Legislative Update for Week Ending December 9, 2016

Legislative Update for Week Ending December 9, 2016

This week, just hours ahead of the December 9th deadline, lawmakers in the House passed legislation to avoid a government shutdown and left town for the remainder of the year. They are expected to return to Capitol Hill on January 3, 2017 to begin the 115th Congress.

House Passes Funding Bill

On Thursday, with a vote of 326-96, lawmakers in the House passed legislation that will fund the federal government past December 9th. The short-term continuing resolution (CR) will provide funding at a $1.07 trillion rate – up slightly from the current rate of $1.067 trillion – through April 28, 2017.

At the time of writing this week’s legislative update, lawmakers in the Senate had not yet voted on the CR, and a coalition of Democrats had vowed to block it unless Republicans agreed to include year-long funding for the health care benefits of coal miners. The House-passed package includes funding for only four months, and Members of Congress in that chamber left town shortly after its passage.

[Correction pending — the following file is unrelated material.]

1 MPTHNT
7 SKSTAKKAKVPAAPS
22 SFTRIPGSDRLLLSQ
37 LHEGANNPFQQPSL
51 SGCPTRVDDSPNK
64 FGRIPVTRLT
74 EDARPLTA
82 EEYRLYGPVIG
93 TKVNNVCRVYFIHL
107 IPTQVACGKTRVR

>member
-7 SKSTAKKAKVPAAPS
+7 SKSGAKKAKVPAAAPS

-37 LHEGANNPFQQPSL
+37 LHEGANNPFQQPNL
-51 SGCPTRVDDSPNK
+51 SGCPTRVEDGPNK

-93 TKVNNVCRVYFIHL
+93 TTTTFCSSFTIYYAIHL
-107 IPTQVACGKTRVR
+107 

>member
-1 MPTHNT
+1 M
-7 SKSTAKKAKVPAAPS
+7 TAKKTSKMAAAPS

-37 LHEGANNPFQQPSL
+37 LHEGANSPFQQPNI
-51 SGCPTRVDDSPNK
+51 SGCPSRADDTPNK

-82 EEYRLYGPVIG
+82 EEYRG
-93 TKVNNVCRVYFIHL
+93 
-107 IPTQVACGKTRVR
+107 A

It remains to be seen whether or not lawmakers in the Senate will reach an agreement before the midnight deadline. If not, the federal government will shut down like it did back in 2013. While not likely, an extended government shutdown could result in negative impacts for Social Security beneficiaries and doctors who treat Medicare patients.

The Senior Citizens League (TSCL) will be monitoring CR discussions in the Senate in the coming hours and days, and we will post updates on Facebook and Twitter. In addition, we will continue to monitor ongoing budget discussions since they are expected to include plans to repeal the Affordable Care Act. As was noted in a recent legislation update, repealing the law would impact the Medicare program in several ways. For instance, progress that has been made to close the prescription drug “doughnut hole” would be reversed, and the Hospital Insurance Trust Fund that finances Medicare Part A would lose an important stream of funding that the law created. The Trust Fund could face immediate depletion if eliminated.

The temporary funding measure negotiated this week is expected to buy time for President-elect Donald Trump and members of the 115th Congress to negotiate a broad funding bill that will likely include language to fast-track the Affordable Care Act’s repeal. In the months ahead, TSCL’s legislative team will be following these discussions closely, and we will continue to advocate for legislation that would reduce any negative effects on beneficiaries of the Medicare program. Visit the Legislative News section of our website for updates.